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Tiffany Traynum’s Blog

Smart City Planning: Reviving Your City - and You

Tiffany Traynum

Posted February 6, 2013

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As I’ve said before, “I love my four-wheels”, partly because I’m the offspring of the car enthusiast of all enthusiasts and partly because I’m a Californian. Now, I can’t speak for everyone, but as a former Southern California local, I can safely say that back then, in order to do anything around town you needed a ride. It was simply impossible to go anywhere without one. In those days, the only way you would have any sort of social life was to have a close friend with access to a car otherwise, you were stuck at home reliant upon your parents. I was always under the impression that if I were in New York City I wouldn’t need a car, but over here on the west coast, a car was the only way to be an independent woman.

3832525_thumbnail.jpgThings have changed for me since those days in sunny Southern California. Not only have I relocated to the San Francisco Bay Area, but I have also reduced my crippling dependency on my car – along with most Americans.  We still love our cars; Californians are voting in support of clean car standards and consumer demand continues to rise for technologically innovative fuel-efficient vehicles, but in recent years less people rely on their vehicles in general, regardless of its efficiency. More people, including this former speed racer right here, are walking and embracing public transportation. The reasons for this dramatic shift in my habits and perhaps for other Americans as well; smart growth and the revitalization of urban communities.

In my recent search for a new home, I had five criteria that I looked for. My new place had to: have big closets, be within walking distance to a Whole Foods market, be in close proximity to public transportation, be near a great café, and have a local gym. Essentially I wanted to live in my very own urban “smart growth” mecca.

Smart growth is the general principal of city planning that believes that new places should be designed among existing ones. The aim is to build urban, suburban, and rural communities with affordable housing and transportation choices near jobs, shops, and schools. This kind of revitalization has been crucial in revitalizing urban areas like Oakland, CA, where I live, that have experienced inner- city decay. The construction of new shopping districts, entertainment venues, and cultural attractions has enticed young urban professionals to come back into these cities where nightlife and culture are now more accessible -- without driving out long-time residents. This approach supports local economies and helps to protect the environment.  We’re talking job creation and environmental protection (cleaner air and water) that comes from running errands, commuting to work and enjoying our city – mostly by foot!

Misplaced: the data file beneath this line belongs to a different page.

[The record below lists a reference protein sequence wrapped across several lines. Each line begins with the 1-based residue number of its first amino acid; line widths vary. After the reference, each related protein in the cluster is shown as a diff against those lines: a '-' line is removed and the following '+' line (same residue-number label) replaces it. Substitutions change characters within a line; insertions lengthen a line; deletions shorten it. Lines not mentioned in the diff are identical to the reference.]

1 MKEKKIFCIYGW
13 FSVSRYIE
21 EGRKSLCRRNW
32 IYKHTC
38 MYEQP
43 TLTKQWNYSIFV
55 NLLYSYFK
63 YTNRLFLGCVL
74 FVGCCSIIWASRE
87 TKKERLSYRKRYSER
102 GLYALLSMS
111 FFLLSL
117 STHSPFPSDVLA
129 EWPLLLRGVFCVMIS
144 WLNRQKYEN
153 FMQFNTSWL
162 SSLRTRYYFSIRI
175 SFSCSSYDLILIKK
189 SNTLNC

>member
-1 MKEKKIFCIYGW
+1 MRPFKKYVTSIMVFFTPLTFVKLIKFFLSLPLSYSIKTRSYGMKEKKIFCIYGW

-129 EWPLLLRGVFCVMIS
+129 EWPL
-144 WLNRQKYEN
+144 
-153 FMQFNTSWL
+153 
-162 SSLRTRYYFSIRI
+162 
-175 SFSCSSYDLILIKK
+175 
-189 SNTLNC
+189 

Major cities across the country, particularly in California, are adopting successful and, most importantly, sustainable smart city models. We aren’t hiding behind our tinted windows or rear view mirrors. Instead, we are leaving our cars at home, or finding that having a car just isn’t a necessity anymore and ditching the car completely.

Today’s young people rely on technology, not cars:  between 2001 and 2009, young people reduced their driving to a mere 7,900 miles per year -- a dip of 23% from previous years. They have found alternative methods for getting around -- everything from biking to ridesharing. In fact, some studies have shown that young people are actually more reluctant to drive than ever before; this is a stark contrast to how things were when I was teenager and this change is all for the better. If more cities adopted
mailbox 2.JPG walkable, self-sustaining communities, it would have a huge positive impact on not only the environment but on the quality of peoples’ lives as well. Ever since I’ve stepped away from my car I have been more engaged in my community, and my dog is much happier. Nearly every day we stumble upon something that encapsulates the unique vibe of our new neighborhood (evidenced by this mailbox we found – pictured right)

You don’t have to live on the east coast or in the “city” to be in a cool neighborhood anymore. Thanks to smart growth developers, devoted to creating connected, walkable neighborhoods, Americans on the west coast and all over the country are enjoying the freedom of ditching their cars and strolling to their destinations. Kind of feels like the way California ought to be. Wouldn’t you say?

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Bill BranhamFeb 7 2013 03:24 AM

"Smart growth is the general principal of city planning that believes that new places should be designed among existing ones. The aim is to build urban, suburban, and rural communities with affordable housing and transportation choices near jobs, shops, and schools."

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